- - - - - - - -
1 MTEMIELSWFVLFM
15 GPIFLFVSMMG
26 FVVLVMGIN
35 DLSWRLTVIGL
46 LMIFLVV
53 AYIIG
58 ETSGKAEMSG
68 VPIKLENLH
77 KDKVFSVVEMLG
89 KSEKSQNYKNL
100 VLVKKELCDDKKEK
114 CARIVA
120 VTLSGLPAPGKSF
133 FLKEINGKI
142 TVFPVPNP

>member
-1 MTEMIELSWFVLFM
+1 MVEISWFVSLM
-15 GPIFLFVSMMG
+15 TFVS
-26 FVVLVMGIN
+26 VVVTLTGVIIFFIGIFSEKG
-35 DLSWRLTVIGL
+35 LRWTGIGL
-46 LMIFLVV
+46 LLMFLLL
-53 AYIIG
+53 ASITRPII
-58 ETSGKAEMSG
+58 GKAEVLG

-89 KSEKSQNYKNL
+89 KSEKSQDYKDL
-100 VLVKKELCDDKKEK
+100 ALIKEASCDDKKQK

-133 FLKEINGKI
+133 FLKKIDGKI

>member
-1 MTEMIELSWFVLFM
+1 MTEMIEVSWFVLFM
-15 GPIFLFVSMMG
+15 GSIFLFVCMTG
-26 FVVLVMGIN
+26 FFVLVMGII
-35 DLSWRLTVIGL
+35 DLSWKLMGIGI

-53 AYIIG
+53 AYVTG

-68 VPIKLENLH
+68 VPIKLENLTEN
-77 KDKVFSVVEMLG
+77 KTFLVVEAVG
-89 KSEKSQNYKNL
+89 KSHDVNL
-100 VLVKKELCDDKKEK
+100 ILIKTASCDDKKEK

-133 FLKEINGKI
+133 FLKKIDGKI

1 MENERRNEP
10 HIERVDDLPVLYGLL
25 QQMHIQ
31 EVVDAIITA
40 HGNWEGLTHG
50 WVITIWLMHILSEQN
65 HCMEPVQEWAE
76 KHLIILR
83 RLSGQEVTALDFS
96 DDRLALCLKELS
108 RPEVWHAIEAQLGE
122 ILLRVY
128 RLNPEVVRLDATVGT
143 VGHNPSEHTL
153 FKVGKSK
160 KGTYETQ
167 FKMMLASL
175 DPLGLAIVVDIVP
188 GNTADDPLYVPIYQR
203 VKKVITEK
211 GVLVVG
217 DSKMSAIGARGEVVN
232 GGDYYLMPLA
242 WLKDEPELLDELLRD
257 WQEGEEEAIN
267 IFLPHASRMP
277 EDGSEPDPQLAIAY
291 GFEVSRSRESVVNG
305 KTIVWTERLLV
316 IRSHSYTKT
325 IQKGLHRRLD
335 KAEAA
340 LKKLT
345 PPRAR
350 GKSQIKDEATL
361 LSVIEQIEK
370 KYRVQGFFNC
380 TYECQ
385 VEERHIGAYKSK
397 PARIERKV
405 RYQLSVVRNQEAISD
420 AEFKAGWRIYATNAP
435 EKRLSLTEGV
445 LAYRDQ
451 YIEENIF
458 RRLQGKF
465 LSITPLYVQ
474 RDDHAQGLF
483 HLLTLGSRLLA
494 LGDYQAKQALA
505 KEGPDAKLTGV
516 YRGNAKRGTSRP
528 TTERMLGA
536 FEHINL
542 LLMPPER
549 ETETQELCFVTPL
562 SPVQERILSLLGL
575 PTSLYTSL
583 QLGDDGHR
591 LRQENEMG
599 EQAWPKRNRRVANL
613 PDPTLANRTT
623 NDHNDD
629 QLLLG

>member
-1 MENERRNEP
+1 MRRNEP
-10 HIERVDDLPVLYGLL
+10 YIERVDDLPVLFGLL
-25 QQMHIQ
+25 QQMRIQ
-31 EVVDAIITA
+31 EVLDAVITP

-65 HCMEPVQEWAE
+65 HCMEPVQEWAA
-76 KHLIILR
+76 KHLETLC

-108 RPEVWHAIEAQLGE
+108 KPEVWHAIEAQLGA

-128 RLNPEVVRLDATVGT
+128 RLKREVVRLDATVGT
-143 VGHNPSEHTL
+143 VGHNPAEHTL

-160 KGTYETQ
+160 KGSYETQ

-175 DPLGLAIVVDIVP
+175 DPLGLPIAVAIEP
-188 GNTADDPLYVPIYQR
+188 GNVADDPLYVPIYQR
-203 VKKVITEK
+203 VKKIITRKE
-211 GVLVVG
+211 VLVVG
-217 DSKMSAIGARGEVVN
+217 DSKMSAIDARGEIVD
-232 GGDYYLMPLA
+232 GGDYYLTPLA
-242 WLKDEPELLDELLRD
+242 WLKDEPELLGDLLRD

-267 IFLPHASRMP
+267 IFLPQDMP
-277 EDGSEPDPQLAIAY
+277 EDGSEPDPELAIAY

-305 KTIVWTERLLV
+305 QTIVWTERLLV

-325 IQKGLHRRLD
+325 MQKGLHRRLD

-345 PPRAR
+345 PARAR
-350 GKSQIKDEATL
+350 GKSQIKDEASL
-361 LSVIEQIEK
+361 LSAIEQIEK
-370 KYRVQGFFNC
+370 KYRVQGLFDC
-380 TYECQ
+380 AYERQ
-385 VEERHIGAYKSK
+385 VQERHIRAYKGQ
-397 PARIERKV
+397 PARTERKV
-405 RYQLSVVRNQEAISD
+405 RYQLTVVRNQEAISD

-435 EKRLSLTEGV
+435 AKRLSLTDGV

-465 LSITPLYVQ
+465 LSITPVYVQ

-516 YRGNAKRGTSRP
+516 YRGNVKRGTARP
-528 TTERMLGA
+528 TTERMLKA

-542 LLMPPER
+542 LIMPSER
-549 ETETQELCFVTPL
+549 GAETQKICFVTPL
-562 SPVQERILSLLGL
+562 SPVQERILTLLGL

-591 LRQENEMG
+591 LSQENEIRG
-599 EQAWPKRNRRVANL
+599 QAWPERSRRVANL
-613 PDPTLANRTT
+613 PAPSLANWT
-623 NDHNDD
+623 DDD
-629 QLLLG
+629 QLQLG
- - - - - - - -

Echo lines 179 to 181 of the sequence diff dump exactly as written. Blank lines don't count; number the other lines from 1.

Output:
-405 RYQLSVVRNQEAISD
+405 RYQLTVVRNQEAISD

-435 EKRLSLTEGV